Subject: General Tech | October 15, 2015 - 12:31 PM | Jeremy Hellstrom
Tagged: hack, nasa, skylab
Figuring out and successfully executing a hardware hack is fun in and of itself, not to mention that you end up with a working device at the end but for the pinnacle of this craft you should check out this article at Hack a Day. NASA has pulled off some very inspired hardware hacks in the most inhospitable place for humans imaginable, with serious repercussions if the kludges don't work. Skylab was launched unmanned but before the crew was even prepping for launch numerous problems began to plague the space station, including an internal temperature of 77C. These issues needed a workable solution in place before humans could set foot in the station, preferably ones that could be enacted remotely without any humans on the spot. That is only one of the examples in the article, check out the other examples of ingenuity under extreme pressure by clicking that link.
"From the repairs to fix the blinded Hubble Space Telescope to the dodgy cooling system and other fixes on the International Space Station, both manned and unmanned spaceflight can be looked at as a series of hacks and repairs."
Here is some more Tech News from around the web:
- Updategate II: Windows 10 Insider build brings ads to the Start Menu @ The Inquirer
- Thor’s Hammer Build Recognizes Its Master’s Hand @ Hack a Day
- If You're Not Paranoid About Your Privacy, You're Crazy @ Slashdot
- Canon Expo 2015: Firm shows off advanced imaging technology concepts @ The Inquirer
- Internet daddy Vint Cerf blasts FCC's plan to ban Wi-Fi router code mods @ The Register
- US taxman slammed: Half of the IRS's servers still run doomed Windows Server 2003 @ The Register
- Apple may face $900m bill after A7 CPU in iPhones, iPads ripped off university's patent @ The Register
- Samsung eyeing 14nm chip orders from HiSilicon @ DigiTimes
- Junk your IT. Now. Before it drags you under @ The Register
NASA's Mars Exploration Rover Opportunity Halfway to Solander Point As It Celebrates 10th Anniversary (9th year on Mars)
Subject: General Tech | July 9, 2013 - 02:48 AM | Tim Verry
Tagged: nasa, opportunity, mars rover, rover, solander point, botany bay
Yesterday, the Mars Exploration Rover Opportunity celebrated its 10th anniversary since being launched in 2003. The “golf cart sized” rover landed on Mars in December 2004, and has been exploring the red planet ever since. Despite its planned 3 month mission life-span, the Opportunity has continued functioning in the Martian environment for 9 years.
The rover recent moved away from the southern tip of Cape York (which is an area along the edge of the larger Endeavour crater) where it has been exploring for 22 months. Opportunity is heading towards another area called the Solander Point by traveling across a track of land called Botany Bay. Solander Point is approximately 1.2 miles away from Cape York. The Opportunity rover, which has been driving for about six weeks recently passed the halfway mark between the two research areas.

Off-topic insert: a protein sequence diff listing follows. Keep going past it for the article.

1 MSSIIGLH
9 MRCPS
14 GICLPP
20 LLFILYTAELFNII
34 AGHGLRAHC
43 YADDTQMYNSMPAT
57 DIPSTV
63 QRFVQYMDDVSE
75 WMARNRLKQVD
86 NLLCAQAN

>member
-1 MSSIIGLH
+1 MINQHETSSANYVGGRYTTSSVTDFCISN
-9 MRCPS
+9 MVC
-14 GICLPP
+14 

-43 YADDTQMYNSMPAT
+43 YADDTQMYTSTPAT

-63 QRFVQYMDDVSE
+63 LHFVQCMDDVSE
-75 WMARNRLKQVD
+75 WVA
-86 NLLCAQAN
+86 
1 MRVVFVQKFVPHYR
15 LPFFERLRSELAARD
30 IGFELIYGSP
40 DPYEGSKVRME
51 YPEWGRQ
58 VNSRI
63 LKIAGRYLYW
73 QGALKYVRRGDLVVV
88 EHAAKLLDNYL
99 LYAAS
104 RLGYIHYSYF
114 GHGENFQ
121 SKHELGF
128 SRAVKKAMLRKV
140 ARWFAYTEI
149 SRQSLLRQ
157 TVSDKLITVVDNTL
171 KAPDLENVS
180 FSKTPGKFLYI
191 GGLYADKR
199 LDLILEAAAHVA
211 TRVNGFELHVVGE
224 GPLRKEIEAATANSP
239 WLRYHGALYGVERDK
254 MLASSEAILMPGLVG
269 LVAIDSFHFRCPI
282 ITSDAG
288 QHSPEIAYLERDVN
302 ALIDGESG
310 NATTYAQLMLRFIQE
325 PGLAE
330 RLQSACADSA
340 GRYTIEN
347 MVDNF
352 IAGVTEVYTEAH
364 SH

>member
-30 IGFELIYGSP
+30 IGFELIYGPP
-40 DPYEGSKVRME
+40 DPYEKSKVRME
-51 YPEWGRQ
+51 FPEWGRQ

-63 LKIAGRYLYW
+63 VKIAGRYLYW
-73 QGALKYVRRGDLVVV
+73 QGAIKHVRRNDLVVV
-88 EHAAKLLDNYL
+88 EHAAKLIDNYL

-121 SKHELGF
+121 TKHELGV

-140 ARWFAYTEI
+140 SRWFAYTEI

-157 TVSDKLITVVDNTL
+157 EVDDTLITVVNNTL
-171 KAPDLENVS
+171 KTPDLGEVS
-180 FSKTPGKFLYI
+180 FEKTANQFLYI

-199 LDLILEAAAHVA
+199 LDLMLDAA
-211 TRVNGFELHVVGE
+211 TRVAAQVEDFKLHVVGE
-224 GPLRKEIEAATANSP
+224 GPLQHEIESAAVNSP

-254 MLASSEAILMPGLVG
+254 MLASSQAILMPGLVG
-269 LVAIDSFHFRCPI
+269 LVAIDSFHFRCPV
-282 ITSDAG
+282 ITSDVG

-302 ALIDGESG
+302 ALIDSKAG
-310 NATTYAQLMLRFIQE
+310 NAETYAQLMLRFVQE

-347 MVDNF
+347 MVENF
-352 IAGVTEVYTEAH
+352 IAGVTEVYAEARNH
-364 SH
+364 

A photo of Botany Bay, taken by the Opportunity rover's rear hazard identification camera.
Interestingly, NASA is driving the Opportunity rover backwards in an effort to reduce wear on the vehicle. Fortunately, the rover is making good time, and Botany Bay is proving to be a relatively easy drive. The land is fairly flat, and composed of a “polygonally fractured outcrop” of various plates with cracks. Soil and hematite-rich spherical structures called “blueberrries” has filled in the cracks.
In total, the Opportunity has traveled approximately 22.820 miles in its ongoing (currently 9 year) exploration mission. It is edging closer to the world record for off-world driving distance, which is currently held by the Soviet Lunokhod 2 rover. The Lunokhod 2 traveled 23 miles on the surface of the moon.
More information on the Opportunity rover can be found on the NASA JPL website.
Image courtesy NASA/JPL-Caltech.
Subject: General Tech | August 6, 2012 - 01:47 AM | Tim Verry
Tagged: space, rover, photos, nasa, mars rover, mars, curiosity
NASA’s latest rover, named Curiosity has successfully landed on Mars a few minutes ago. The NASA team members were understandably ecstatic and gleeful as their hard work paid off. The first fruits of their labor arrived in the form of images from Mars.
An artist's depiction of the Curiosity rover on Mars
Using a rocket-powered skycrane, the one-ton rover was lowered onto the Martian surface to begin its two year mission collecting data for research into everything from water on Mars to the planets past life forms.
The NASA employees in the control room celebrate a successful landing.
Doug McCuistion, Director of the Mars Exploration Program for NASA’s Washington Headquarters stated in a recent press release:
“Curiosity is a bold step forward in learning about our neighboring planet, but this mission does not stand alone. It is part of a sustained, coordinated program of Mars exploration. This mission transitions the program's science emphasis from the planet's water history to its potential for past or present life."
It is an exciting time for NASA, and I’m interested to see what comes out of the Curiosity-aided research! The first images from Mars started arriving soon after the Curiosity rover landed, and more should be coming soon. You can find a collection of images from the Curiosity landing on the NASA website.
One of the first images from Mars
PS While the Xbox 360 gamers got a Mars rover landing game for Kinect, PC users can now play around with their own skycrane-delivered rovers in Kerbal Space Program.
UPDATE: Several low resolution images have been posted to the NASA site and can be seen below. Higher resolution images should become available later.
Images courtesy NASA/JPL-Caltech